“Right now the world is complaining about how Starbucks’ cup is red, but what about the streets in Lebanon? They’re red right now. Let’s talk about that.”
These are strong words from a Surrey nurse who narrowly missed a suicide bomb attack in Lebanon this week.
Zeina Ayache visited Lebanon’s capital city of Beirut on Wednesday night to visit her aunt – one day before suicide bombers killed more than 40 people, according to reports. Another 200 or more were hurt.
The attack in Beirut, part of which has been turned into a refugee camp, is said to be one of the deadliest strikes the country has had since the outbreak of the Syrian crisis, with ISIS taking credit for the tragedy.
Thursday night she turned on the TV to watch the news.
“I couldn’t believe my eyes,” she said. “As I looked at where the cameras were recording I saw the exact spot that we had parked our car last night. I looked on and saw the street I was walking on, going to visit my great aunt.”
Just thirty minutes earlier, there had been two terrorist bombers.
“They blew themselves up in the hub of a refugee camp – the same one I was at yesterday,” she said. “One man in the crowd of people saw one bomber and wrapped himself around him to try to save the other people nearby. That man is dead, but his photo is on the news so we can see the face of this hero and know his sacrifice.”
About 40 minutes later, a third unsuccessful bomber was discovered by the crowd and stopped by people before he could achieve his mission.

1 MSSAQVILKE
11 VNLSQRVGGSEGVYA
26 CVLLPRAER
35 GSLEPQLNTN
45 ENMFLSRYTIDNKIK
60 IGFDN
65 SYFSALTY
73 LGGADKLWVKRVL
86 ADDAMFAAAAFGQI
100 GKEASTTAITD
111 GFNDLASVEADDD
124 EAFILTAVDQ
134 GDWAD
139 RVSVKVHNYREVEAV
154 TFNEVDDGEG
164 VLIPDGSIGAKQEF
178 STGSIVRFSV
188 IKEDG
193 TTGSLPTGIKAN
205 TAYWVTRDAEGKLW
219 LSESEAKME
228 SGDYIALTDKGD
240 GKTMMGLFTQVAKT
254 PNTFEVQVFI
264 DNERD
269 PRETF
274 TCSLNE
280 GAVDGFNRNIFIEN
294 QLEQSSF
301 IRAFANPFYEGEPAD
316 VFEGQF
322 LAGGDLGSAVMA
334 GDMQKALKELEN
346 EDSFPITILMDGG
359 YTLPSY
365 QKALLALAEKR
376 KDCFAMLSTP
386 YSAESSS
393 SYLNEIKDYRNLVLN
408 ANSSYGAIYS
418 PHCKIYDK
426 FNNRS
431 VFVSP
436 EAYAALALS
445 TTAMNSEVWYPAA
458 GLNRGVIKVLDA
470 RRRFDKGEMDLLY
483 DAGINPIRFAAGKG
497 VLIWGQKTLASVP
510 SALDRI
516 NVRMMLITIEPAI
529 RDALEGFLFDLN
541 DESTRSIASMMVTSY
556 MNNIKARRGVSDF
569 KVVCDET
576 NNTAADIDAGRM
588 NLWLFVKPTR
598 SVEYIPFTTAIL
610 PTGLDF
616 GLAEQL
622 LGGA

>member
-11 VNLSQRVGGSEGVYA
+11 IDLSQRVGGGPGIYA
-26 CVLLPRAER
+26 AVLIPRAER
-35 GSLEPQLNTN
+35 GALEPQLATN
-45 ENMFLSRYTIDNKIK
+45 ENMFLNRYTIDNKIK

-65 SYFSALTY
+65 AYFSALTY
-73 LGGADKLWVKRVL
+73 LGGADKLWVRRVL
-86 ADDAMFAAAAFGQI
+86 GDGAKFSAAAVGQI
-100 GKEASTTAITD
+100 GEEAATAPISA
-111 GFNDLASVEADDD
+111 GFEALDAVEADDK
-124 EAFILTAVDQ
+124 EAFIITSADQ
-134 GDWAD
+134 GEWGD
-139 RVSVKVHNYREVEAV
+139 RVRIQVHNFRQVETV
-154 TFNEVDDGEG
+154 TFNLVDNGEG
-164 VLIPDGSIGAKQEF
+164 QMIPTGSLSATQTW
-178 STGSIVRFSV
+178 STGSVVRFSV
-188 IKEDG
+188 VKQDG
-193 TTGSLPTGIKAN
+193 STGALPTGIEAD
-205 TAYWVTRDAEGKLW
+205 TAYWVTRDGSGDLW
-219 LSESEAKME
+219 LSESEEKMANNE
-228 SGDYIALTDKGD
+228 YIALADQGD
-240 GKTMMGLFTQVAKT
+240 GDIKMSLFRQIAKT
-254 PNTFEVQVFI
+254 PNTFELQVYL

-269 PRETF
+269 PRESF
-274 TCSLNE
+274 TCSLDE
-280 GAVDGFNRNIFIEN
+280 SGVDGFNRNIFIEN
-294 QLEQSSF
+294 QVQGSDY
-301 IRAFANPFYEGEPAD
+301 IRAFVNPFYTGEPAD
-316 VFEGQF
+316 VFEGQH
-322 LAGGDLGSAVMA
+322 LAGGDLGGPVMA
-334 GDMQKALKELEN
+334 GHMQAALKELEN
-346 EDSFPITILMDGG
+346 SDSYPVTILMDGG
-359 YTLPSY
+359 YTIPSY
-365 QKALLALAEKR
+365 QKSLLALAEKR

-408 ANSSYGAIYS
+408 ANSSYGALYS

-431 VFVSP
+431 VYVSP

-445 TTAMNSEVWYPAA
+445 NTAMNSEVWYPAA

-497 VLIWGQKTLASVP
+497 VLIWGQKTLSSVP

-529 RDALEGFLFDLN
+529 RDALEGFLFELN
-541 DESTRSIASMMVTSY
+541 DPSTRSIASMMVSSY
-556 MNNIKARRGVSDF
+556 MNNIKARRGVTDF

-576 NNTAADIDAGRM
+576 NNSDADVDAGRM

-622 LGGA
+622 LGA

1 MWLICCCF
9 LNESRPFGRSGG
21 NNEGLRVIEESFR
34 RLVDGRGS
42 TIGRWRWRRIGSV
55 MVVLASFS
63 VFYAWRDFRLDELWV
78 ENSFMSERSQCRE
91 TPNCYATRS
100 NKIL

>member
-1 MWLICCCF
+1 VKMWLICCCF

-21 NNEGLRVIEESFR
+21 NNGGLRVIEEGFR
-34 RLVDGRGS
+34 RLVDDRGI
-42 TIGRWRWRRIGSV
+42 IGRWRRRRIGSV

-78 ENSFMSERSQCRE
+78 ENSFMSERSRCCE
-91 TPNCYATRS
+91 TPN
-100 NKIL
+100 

An hour after that, there were shots again and she watched as the army chased down what they thought was a fourth terrorist.
“We have new Nazis to fear now. ISIS. They have no mercy for anyone. Their life is worth less than their mission to destroy anyone who tries to escape them and anyone who stands against them,” she said.
“These poor people in this country are trying so hard just to live, but even when they escape their own countries they are stalked and still attacked in the countries that they seek refuge.”
Ayache said the experience makes her feel guilty for everything we have in Canada.
“Last year was my first time seeing the refugee camps here (in Lebanon). Kids playing around the tiny shacks they live in. No doors or windows, just metal walls with openings to walk through. The weather is less than 10 degrees Celsius at night and some days. I sleep with two blankets in my dad’s house here. They don’t get that luxury,” she said.
Everyone deserves a safe place to rest their head at night, Ayache stressed.
“They are just people like us. They are mothers, fathers, children. They can work, they can laugh, they can cry, and they need our help. How can we as human beings deny anyone the right to live? I would urge that my fellow Canadians realize that people are dying for no good reason, and we can stop that. We can sponsor families and we can donate food. There are many different things we could do, but nothing shouldn’t be one of those things.”
More than 2,700 Syrian refugees are expected to arrive in Metro Vancouver in the next several weeks, and Ayache urges the public to help.
“Lebanon is less than half the size of B.C. and is housing more than two million refugees and I feel like Canada, one of the largest countries in the world, with more to offer these people, should be doing more for them.”